Apatheia Sings – The Hills or Club Heartbreak

It’s easy to forget that The Hills or Club Heartbreak is Philly-based musician Noah Miller’s first full-length album as Apatheia Sings. Across its 8 tracks, Miller maintains a lush, vivid, and intricate sound, attaining a level of professional quality that would make many established acts jealous. This is a bit of a double-edged sword, however; as beautiful and impressive as the production often is, its professionalism tends to force the less-developed aspects of the music to stand out. 

A plucked guitar and a tentative vocal melody open the first track, “Womb Without Cover,” establishing its grounding in indie pop immediately- but around 20 seconds in, layers of sound suddenly bloom from each direction, lifting the music into the ethereal realm occupied by the rest of the album. It’s clear halfway through this first track that Miller’s greatest strength is in his production; rippling marimbas, warm vocal harmonies, and sleigh bells light up the chorus with vibrant colors, glowing with genuine radiance. His songwriting and production style varies, from the Slowdive-y guitars and Phil Collins-y drums of “April Vacation” to the thoroughly Animal Collective inspired “God’s Blues,” but the majority of the stylistic shifts occur seamlessly, glued together with luminous sound. For the most part, this variation stands as a testament to the ease with which he can filter his songwriting through different lenses, but as in the case of the song “Girl on the Shore,” it occasionally shows a lack of focus (or transparency of his influences). Despite some definitely stranger songs in the album’s last half, “Girl on the Shore” is the odd one out; its live drums, laid-back strumming, and storybook lyrics are unexpectedly reminiscent of The Decemberists. It feels rather out-of-place in an album rooted mostly in psychedelic indie pop, and at over 5 minutes, is a tad too long.

However, while “Girl on the Shore” is at most a curious diversion; the least-expected moment on the album comes at the very end. A few minutes into the album’s finale “There’s a Veil Over Philadelphia” is a spoken-word coda. Miller’s voice is extremely present in the center of the mix, and he speaks in a serious and flat tone, hurrying through his lines. The decision to close out The Hills with spoken poetry is unclear, as the rest of the album’s words come across as general romantic stoner wisdom. With this track, he transitions completely into traditional psychedelic lyricism, ranting about “thrusting orgasms into oblivion,” and “blasting and gassing the last remembrance of your children’s age.” It’s a bizarre finish to an album with a primary focus on its sound rather than its lyrics. It’s possible that Miller intended to reveal lyrical themes here that were otherwise only hinted at in earlier songs, or perhaps translate the emotional core of the album directly into spoken words, but these lyrics are jarring and scattered enough that any concrete theme is difficult to discern.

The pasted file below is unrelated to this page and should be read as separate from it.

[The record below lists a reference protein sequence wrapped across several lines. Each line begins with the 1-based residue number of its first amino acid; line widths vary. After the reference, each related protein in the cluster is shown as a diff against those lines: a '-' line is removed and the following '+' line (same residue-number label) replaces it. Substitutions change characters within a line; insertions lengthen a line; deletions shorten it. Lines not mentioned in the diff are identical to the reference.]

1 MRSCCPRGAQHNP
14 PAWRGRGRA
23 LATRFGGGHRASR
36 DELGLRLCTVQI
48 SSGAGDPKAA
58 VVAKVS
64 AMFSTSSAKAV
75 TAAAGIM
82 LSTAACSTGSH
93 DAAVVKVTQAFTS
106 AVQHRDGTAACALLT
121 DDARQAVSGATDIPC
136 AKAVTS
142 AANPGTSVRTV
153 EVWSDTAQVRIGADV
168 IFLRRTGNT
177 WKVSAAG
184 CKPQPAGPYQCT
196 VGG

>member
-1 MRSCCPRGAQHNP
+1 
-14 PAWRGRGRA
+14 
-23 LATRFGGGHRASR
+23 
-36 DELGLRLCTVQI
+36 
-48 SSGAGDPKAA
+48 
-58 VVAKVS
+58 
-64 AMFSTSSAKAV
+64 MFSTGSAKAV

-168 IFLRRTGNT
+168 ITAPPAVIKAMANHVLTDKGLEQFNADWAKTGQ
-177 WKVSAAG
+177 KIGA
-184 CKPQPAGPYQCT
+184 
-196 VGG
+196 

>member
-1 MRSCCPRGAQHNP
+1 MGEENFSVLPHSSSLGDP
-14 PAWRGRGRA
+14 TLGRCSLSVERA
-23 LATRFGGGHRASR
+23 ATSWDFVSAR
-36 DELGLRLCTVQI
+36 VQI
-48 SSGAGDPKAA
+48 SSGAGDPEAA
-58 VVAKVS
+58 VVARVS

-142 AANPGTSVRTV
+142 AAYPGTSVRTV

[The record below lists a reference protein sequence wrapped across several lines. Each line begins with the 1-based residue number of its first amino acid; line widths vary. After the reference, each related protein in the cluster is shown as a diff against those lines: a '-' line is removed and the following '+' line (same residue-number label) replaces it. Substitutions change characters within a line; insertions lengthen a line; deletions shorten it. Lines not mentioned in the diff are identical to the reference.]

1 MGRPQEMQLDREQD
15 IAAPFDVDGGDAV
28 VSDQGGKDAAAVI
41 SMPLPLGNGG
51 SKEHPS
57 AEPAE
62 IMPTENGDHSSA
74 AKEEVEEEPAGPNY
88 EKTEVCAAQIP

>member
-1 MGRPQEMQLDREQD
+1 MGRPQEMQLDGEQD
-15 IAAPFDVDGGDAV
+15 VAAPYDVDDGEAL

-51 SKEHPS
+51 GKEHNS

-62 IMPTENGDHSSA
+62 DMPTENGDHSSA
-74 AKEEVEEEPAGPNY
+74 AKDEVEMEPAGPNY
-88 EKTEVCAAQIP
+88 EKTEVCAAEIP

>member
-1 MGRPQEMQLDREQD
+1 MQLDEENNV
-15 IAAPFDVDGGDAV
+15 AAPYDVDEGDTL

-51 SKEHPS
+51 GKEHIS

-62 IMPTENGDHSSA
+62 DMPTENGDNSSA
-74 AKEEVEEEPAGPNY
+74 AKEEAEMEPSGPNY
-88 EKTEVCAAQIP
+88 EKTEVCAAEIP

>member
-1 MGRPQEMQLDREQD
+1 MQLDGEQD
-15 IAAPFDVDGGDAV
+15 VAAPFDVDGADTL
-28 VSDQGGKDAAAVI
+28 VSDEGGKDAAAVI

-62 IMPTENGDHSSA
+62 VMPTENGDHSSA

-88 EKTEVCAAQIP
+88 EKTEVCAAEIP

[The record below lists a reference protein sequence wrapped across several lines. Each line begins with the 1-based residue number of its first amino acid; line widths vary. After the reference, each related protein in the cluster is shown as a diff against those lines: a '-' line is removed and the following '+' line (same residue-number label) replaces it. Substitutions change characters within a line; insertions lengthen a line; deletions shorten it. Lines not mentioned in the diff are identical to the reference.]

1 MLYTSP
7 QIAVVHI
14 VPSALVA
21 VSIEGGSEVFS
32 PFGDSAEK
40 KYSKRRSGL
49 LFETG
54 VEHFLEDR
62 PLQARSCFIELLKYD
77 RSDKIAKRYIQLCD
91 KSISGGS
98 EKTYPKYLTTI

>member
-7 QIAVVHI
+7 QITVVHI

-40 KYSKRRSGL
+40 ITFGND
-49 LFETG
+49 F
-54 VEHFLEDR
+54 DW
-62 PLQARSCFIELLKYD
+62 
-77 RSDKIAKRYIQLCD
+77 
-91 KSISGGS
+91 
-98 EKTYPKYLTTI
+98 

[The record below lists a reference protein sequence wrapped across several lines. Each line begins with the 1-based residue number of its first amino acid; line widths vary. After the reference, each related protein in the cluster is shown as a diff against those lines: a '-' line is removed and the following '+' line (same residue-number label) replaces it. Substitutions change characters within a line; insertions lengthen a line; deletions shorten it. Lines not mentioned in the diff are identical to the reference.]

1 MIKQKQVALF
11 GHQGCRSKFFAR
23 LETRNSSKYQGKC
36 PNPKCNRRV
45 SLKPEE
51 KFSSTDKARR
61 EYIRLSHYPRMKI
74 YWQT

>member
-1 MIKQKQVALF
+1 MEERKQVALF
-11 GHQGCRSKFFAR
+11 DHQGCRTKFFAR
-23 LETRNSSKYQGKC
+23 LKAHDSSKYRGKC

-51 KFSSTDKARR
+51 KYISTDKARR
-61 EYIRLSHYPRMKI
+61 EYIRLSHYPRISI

When the sound itself is in focus, The Hills excels. Prior to the poetry, “There’s a Veil” has some of the record’s most intriguing sound design, with clattery percussion, tape echo feedback, and occasional deep washes of bass. The lack of form gives plenty of space for the sonic components to breathe and bleed into each other, seemingly taking on their own organic activity. The fullest realization of Miller’s vision of “shifting light” happens in “Sea and Sky,” as tones are progressively built on top of each other, merging into a pleasant gradient from the high to low ends, filling out the spectrum until the structure crumbles away into a yawning wall of sound. Miller’s talent for creating beautiful sonic environments is undeniable, and as his lyricism progresses, there’s no doubt he’ll be turning out truly great work.


  • Beautiful, professional production
  • Well-defined aesthetic
  • Interesting stylistic variation


  • Occasionally unfocused songwriting/lyrics

Listen here! Let us know what you think in the comments below.

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